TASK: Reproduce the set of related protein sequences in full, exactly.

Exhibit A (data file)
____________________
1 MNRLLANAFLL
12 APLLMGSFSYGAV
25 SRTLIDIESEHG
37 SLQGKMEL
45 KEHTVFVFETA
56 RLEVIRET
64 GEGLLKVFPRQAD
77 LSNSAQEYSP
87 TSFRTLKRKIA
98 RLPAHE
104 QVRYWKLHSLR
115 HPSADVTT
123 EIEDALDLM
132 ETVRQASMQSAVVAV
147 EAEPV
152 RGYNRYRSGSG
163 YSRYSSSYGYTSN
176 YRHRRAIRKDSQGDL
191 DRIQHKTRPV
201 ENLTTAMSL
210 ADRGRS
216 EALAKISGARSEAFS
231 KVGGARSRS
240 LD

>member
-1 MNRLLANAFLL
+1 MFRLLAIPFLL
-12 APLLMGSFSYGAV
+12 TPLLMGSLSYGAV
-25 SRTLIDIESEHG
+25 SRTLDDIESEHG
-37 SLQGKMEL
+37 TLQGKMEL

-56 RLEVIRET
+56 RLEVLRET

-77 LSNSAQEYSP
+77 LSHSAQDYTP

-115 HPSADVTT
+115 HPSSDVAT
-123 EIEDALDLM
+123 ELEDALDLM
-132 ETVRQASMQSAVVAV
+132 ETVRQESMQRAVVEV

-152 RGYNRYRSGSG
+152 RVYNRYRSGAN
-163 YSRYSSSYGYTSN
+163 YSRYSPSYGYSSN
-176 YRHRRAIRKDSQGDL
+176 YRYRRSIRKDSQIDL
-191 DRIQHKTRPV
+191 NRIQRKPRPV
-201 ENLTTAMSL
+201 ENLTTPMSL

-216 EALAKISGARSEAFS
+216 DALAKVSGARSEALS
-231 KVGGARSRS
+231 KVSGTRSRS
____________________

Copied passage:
1 MNRLLANAFLL
12 APLLMGSFSYGAV
25 SRTLIDIESEHG
37 SLQGKMEL
45 KEHTVFVFETA
56 RLEVIRET
64 GEGLLKVFPRQAD
77 LSNSAQEYSP
87 TSFRTLKRKIA
98 RLPAHE
104 QVRYWKLHSLR
115 HPSADVTT
123 EIEDALDLM
132 ETVRQASMQSAVVAV
147 EAEPV
152 RGYNRYRSGSG
163 YSRYSSSYGYTSN
176 YRHRRAIRKDSQGDL
191 DRIQHKTRPV
201 ENLTTAMSL
210 ADRGRS
216 EALAKISGARSEAFS
231 KVGGARSRS
240 LD

>member
-1 MNRLLANAFLL
+1 MFRLLAIPFLL
-12 APLLMGSFSYGAV
+12 TPLLMGSLSYGAV
-25 SRTLIDIESEHG
+25 SRTLDDIESEHG
-37 SLQGKMEL
+37 TLQGKMEL

-56 RLEVIRET
+56 RLEVLRET

-77 LSNSAQEYSP
+77 LSHSAQDYTP

-115 HPSADVTT
+115 HPSSDVAT
-123 EIEDALDLM
+123 ELEDALDLM
-132 ETVRQASMQSAVVAV
+132 ETVRQESMQRAVVEV

-152 RGYNRYRSGSG
+152 RVYNRYRSGAN
-163 YSRYSSSYGYTSN
+163 YSRYSPSYGYSSN
-176 YRHRRAIRKDSQGDL
+176 YRYRRSIRKDSQIDL
-191 DRIQHKTRPV
+191 NRIQRKPRPV
-201 ENLTTAMSL
+201 ENLTTPMSL

-216 EALAKISGARSEAFS
+216 DALAKVSGARSEALS
-231 KVGGARSRS
+231 KVSGTRSRS